Rumor of another competition:
I also hear rumors there will be some sort of shindig in early May.
Supposedly, there will be a homebrew festival and competition the day
before Mothers' Day. I don't have any other information about the
specifics at this time, but feel free to track me down for updates.
One of our more distant members, Mike Basinger, is now living in
Alexandria, Louisiana. Of course he has kept up his interest in brewing.
He has even acquired a personalized license plate that says "HOMEBRU" to
publicly declare his passion. A photograph will be available for all to
admire at this month's meeting. Mike was Best-of-Show winner at the 1995
Oregon Homebrew Competition and Festival (that's our festival, by the way)
and may have one or more entries for this years competition. Good luck to
you, Mike. (Ed. note: It looks like Pete Angwin has been displaced as the
most distant member! And I will have to change the web page again!)
This article is being left out of the WWW version of the newsletter.
If you are interested in our bylaws, please become a member. Since only members vote on issues, there is no reason to publish bylaw changes here.
We will talk about this, and vote on it, at the next meeting.
Last month the meeting was held in Albany at the Lee and Helen Smith Pico Brewery. The beer style of the month was resurrected from a premature burial (thanks Michael!) and we sampled brown ales from all over the world and up our street. Even with all the fine commercial examples available, I think many of us were most impressed with Barley Davidson Biker Brown from the ever popular Smith House. We also had a rather lengthy business meeting. Committee (there's all those damn letters again) chairs gave brief reports on the progress of the festival planning. The biggest shock, however, was There were no Cajun alligator toes!
This month the meeting will be held at Michael Viliardos' house. His address is 513 NW Kings in Corvallis. This is the funky little corner where Kings, Tyler, and 19th streets intersect near just north of Harrison Blvd. Michael hosted the January meeting if that helps you remember where his house is. Michael promises more space this month, so don't worry if you were a bit claustrophobic last time.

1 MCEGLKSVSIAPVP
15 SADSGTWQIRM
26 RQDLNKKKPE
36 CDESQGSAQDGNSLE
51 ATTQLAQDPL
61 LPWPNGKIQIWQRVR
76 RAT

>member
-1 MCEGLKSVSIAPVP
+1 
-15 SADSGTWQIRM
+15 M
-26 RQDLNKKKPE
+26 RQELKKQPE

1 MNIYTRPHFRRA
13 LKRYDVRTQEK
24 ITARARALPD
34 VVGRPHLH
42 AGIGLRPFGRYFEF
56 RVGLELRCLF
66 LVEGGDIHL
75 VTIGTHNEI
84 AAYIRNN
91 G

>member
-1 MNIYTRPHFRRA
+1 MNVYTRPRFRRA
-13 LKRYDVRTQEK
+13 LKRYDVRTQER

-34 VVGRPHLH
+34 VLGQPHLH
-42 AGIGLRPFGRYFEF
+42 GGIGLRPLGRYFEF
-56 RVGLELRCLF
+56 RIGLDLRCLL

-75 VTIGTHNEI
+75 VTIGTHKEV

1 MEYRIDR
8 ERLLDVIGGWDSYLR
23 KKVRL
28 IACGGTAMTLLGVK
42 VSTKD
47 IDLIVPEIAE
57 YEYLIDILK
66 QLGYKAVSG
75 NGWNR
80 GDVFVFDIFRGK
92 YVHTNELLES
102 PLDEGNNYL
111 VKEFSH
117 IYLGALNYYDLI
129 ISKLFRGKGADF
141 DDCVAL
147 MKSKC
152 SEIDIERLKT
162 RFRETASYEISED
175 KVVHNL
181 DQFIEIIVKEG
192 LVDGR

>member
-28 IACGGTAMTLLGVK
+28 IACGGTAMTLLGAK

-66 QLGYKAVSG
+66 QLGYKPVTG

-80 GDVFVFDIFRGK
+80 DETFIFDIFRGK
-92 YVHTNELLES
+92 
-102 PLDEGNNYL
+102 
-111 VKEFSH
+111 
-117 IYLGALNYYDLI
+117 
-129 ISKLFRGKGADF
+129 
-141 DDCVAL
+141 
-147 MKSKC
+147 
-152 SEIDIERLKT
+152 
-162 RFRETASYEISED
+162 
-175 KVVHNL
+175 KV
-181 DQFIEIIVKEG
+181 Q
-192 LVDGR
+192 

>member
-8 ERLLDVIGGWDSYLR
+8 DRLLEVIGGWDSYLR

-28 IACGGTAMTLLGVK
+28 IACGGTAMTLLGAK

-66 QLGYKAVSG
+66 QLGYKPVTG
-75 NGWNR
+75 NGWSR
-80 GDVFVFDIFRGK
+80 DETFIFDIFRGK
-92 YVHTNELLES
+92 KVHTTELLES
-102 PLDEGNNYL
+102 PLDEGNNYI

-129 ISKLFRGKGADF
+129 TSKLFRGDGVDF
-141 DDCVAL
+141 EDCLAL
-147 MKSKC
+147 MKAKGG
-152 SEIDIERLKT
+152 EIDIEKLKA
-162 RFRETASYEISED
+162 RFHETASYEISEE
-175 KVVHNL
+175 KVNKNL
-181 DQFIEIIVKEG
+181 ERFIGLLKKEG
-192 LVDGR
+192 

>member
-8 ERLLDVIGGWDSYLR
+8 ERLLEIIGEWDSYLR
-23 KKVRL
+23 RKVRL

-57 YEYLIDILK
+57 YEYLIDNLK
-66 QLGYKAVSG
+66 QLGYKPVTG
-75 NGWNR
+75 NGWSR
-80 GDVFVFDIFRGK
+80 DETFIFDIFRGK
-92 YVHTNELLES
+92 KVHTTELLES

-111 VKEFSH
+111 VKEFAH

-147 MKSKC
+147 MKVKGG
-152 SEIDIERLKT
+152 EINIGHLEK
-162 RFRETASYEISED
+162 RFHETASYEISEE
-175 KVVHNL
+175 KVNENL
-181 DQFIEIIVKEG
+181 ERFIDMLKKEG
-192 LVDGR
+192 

The May meeting will likely be at Jeff Tobin's house. He promised to host it if we could guarantee no rain. After the last trash pickup, I feel Lee should be the one to make this guarantee; he seems to have a supernatural control of the weather. He must have picked up some of that voodoo stuff back down on the Bayou! Maybe we better check with Lloyds of London instead!
Any takers for the June meeting? OK, it will be at YOUR house!
Well, your humble editor finally bought a computer. We had previously been running an apple II e, so the 486 is a serious upgrade. Since I can't fit the 5.25 inch low density single sided floppies into the 3.5 inch drive, I have found I needed to buy new software. Being the beer geek I am, my first software purchase was, of course, Michael Jackson's Beer Hunter CD-ROM from Discovery Multimedia.
Once I got the correct video driver running (it only supports 640x480 resolution and 256 colors) I was able to navigate through the program. It is kind of a fun little cd. It has video clips of Mr. Jackson describing different aspects of beer. It is laid out like a field guide, and the first chapters are on the history of brewing and the "Art" of brewing. These are mostly non-interactive video segments. At each point, you are given the text as well as video. You can click on related items and go find out information about, for example, yeast, hops, or reiheitsgebot. There is even a section on homebrewing.
After you view these sections (or before, if you like), you can go to the "Field Guide." This is separated into styles, regions, characteristics, and "MJ's Top 24." The style section is hierarchical. From the main menu, you go, for example, to bottom fermenting, then to the specific style of lager you are interested in. The characteristics section is basically a multi part video guide to beer tasting/appreciation. The region section lets you focus on a region of the US to find commercially available beers. Corvallis is even included with OT's White! For MJ's top 24, there is an option to listen to Mr. Jackson's tasting notes (as you also sample the beer, I assume). The top 24 are listed at the end of this review. There is also a "Resources" section. This lists beer schools, beer associations, beer publications, etc.